Though credited with working on three films in 1969 his relationship to Hollywood & films seems to have been short lived which explains the following quote:

“A film writer is very much like a party girl. While you’re good-looking and still unlined, the possibilities seem endless. But your appeal doesn’t last long and you’re quickly discarded.”
James Salter

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When Henry Miller died in 1980 at the age of 88 he had over 40 books published. On Wikipedia it was written that Miller “was known for breaking with existing literary forms and developing a new sort of ‘novel’ that is a mixture of novel, autobiography, social criticism, philosophical reflection, surrealist free association, and mysticism, one that is distinctly always about and expressive of the real-life Henry Miller and yet is also fictional.”

His work was praised by George Orwell and an inspiration to Jack Kerouac. He is the Harry in the 1990 movie Henry & June. Like many artists he was a controversial character who in his youth was active in the Socialist Party and whose book Tropic of Cancer when published in the US in 1961 lead to obscenity trials. But it is not his politics or his writings that I want you to look at today, but the process in which he became a writer of influence.

“I begin in absolute chaos and darkness, in a bog or swamp of ideas and experiences. Even now I do not consider myself a writer, in the ordinary sense of the word. I am a man telling the story of his life, a process which appears more and more inexhaustible as I go on….

I began assiduously examining the style and technique of those whom I once admired and worshiped: Nietzsche, Dostoievski, Hamsun, even Thomas Mann…I imitated every style in hope of finding the clue to the gnawing secret of how to write. Finally I came to a dead end, to a despair and desperation which few men have known, because there was no divorce between myself as writer and myself as a man: to fail as a writer was to fail as a man. And I failed. I realized that I was nothing—less than nothing—a minus quality. It was at this point, in the midst of the dead Sargasso Sea, so to speak, that I really began to write. I began from scratch, throwing everything overboard, even those things I loved. Immediately, I heard my own voice I was enchanted; the fact that it was a separate, distinct, unique voice sustained me. It didn’t matter to me if what I wrote should be considered bad. Good or bad dropped out of my vocabulary. “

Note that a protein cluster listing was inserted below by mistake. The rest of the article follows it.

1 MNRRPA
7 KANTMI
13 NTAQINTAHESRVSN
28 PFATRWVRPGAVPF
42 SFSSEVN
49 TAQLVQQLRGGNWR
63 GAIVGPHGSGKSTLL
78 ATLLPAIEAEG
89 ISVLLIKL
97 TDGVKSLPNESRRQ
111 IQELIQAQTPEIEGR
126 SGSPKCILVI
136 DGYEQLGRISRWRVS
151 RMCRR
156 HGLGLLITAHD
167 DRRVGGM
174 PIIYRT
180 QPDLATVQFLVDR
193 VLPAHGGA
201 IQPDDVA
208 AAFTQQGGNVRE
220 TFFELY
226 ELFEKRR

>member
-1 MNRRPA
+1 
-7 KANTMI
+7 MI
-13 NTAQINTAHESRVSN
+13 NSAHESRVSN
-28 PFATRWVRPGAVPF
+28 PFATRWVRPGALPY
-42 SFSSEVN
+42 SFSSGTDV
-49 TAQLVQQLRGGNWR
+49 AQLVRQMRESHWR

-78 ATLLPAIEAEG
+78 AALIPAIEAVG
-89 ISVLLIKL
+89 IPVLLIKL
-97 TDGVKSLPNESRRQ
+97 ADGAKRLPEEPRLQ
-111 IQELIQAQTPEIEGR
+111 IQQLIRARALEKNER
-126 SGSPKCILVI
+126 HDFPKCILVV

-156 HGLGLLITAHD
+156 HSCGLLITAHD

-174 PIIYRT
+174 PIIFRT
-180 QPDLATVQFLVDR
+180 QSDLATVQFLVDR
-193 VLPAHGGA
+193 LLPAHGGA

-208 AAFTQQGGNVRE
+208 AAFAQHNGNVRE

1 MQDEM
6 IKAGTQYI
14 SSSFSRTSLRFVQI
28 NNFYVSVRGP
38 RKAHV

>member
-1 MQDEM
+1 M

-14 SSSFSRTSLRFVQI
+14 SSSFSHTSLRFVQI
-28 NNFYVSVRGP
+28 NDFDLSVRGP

Henry Miller
                                          Reflections on Writing

 

Scott W. Smith

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It’s not uncommon for writers to talk about how quickly they wrote a play, book, or screenplay. For instance Arthur Miller wrote Death of a Salesmen in six weeks, Jack Kerouac wrote On the Road in three weeks, and six weeks is also how long it took Diablo Cody to write Juno.

But those numbers are deceptive. For ideas may have been planted for months or years (sometimes decades) before they came to fruition. I was reminded of this today when I read a post on Kent McCuddin’s blog Creativity is not random. Kent is the creative director for Blue Bunny Ice Cream in La Mars, Iowa and who I have become acquainted with while producing online videos for them over the last few years.

In his post The Magic is in the fields Kent (along with help from Gordon MacKenzie) offers an simple exclamation of why creativity often comes in quick bursts.

“If you were to draw a line on a piece of paper to visualize the creative process timeline, you would need to draw a long line not a short line. The first 90 percent is prep time and the last 10 percent is idea generation.

Gordon MacKenzie best illustrated this process with a story about dairy cows. ‘Imagine dairy cows in a field eating grass. It may not look like much, but that field is where the magic happens, turning grass into milk. Not until the cows get in the barn do you ever see the product, milk. You can’t continually milk the cows and expect to get the same quantity and quality of milk with each milking. That cow needs to spend 90 percent of their time in the field hanging around eating grass before they can deliver their milk.’

The creative person needs time in the field before they can make their magic happen. They must first fill their brains with information, have time to process that information then they can start generating creative ideas.”

That may explain why artist Grant Wood once said, “All the good ideas I ever had came to me while I was milking a cow.”                                                               

Related post: Where Do Ideas Come From? (A+B=C)